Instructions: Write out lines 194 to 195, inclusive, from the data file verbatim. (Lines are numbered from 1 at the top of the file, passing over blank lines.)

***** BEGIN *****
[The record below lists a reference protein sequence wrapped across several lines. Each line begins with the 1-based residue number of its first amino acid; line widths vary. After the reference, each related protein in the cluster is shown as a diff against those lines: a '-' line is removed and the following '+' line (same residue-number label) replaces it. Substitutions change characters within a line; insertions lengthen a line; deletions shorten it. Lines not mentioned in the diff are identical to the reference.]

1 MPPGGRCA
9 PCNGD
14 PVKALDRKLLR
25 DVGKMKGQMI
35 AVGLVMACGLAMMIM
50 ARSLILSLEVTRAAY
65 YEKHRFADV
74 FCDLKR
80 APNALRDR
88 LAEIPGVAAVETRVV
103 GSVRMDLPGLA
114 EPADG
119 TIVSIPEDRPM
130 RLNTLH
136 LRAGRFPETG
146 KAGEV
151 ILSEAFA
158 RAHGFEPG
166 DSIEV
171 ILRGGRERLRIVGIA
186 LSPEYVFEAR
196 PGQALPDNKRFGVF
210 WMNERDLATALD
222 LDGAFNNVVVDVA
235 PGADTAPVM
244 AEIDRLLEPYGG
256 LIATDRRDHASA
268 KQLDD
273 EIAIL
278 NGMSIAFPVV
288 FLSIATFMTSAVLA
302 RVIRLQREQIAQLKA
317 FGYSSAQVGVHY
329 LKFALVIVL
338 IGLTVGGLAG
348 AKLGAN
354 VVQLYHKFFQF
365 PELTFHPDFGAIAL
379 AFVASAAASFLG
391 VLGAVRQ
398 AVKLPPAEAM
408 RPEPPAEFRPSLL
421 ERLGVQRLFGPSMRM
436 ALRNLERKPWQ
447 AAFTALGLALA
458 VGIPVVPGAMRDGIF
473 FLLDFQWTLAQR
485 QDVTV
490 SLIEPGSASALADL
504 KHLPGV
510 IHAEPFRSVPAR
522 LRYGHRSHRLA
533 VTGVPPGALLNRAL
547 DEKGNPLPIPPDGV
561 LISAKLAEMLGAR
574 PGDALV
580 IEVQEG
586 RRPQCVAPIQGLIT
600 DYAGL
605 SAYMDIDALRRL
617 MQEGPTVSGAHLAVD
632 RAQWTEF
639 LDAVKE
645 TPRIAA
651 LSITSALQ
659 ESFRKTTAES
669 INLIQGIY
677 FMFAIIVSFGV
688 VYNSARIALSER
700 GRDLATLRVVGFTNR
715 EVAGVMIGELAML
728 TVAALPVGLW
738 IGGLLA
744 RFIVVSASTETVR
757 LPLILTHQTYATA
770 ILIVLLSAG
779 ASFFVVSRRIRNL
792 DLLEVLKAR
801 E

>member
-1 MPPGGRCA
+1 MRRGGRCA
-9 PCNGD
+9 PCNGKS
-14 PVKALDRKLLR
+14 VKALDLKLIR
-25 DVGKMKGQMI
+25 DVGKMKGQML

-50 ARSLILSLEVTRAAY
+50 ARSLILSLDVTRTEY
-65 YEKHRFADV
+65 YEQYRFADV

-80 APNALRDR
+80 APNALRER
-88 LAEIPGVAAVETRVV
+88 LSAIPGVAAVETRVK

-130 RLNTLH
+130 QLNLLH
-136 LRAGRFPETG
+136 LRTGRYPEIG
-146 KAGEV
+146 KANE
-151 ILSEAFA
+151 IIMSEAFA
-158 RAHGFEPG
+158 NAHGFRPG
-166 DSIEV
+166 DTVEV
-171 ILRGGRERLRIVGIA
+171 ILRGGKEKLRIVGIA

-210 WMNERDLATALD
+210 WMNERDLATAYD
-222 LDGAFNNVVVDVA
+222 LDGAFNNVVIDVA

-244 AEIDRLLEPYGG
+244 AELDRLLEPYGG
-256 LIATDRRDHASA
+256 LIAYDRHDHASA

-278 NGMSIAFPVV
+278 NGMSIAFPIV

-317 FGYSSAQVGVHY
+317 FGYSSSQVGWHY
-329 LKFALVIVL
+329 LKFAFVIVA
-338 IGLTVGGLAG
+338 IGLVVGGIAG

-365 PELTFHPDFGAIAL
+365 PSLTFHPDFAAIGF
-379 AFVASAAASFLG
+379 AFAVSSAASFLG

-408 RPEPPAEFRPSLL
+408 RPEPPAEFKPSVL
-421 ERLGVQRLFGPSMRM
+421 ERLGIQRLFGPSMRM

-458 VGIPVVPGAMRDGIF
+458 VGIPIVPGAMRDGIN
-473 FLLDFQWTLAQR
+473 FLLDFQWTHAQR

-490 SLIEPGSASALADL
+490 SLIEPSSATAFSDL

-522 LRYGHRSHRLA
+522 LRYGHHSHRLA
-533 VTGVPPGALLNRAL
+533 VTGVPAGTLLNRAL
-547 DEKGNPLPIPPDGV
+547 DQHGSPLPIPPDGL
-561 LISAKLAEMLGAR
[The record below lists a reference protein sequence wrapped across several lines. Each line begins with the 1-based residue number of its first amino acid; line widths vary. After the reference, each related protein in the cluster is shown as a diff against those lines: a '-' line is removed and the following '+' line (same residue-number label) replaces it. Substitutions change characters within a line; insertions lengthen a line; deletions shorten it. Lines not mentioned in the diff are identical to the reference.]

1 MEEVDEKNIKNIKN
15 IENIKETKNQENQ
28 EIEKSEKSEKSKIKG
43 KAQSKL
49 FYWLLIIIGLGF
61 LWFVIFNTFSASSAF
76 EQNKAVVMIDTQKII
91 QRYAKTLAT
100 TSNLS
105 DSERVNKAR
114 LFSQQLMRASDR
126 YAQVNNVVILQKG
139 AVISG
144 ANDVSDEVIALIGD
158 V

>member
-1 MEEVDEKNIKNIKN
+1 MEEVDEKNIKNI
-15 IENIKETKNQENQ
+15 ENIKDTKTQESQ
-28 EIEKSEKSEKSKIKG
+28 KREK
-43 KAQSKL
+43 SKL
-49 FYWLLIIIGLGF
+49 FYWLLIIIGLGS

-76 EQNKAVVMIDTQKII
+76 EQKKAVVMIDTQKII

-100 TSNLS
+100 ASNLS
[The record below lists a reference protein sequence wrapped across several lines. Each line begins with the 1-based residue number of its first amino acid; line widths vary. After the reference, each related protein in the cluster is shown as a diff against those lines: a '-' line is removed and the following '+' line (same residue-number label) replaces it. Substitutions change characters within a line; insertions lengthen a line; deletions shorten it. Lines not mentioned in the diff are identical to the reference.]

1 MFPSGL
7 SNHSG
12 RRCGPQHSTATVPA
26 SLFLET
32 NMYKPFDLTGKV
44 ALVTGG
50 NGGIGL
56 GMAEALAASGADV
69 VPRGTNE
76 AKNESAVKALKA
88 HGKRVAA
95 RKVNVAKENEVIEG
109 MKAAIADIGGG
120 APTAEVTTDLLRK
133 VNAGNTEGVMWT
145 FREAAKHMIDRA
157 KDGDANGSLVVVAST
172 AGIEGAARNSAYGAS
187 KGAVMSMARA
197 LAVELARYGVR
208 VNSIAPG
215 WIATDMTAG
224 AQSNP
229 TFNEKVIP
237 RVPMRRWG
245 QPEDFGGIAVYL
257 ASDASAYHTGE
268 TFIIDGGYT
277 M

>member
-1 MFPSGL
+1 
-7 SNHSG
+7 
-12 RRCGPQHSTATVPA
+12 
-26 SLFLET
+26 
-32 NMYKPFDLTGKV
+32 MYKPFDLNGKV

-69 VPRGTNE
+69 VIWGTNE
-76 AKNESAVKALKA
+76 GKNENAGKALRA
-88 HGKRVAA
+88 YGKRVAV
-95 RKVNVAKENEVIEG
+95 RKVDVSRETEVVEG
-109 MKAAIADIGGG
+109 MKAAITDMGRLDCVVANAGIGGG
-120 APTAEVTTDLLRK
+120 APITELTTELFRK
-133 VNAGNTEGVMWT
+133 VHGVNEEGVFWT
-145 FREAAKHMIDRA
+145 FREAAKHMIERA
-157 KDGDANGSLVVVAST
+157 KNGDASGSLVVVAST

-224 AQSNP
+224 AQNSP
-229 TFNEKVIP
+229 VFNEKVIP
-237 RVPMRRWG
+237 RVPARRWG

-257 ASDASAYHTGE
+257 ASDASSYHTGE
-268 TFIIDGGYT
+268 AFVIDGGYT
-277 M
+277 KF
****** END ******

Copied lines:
120 APTAEVTTDLLRK
133 VNAGNTEGVMWT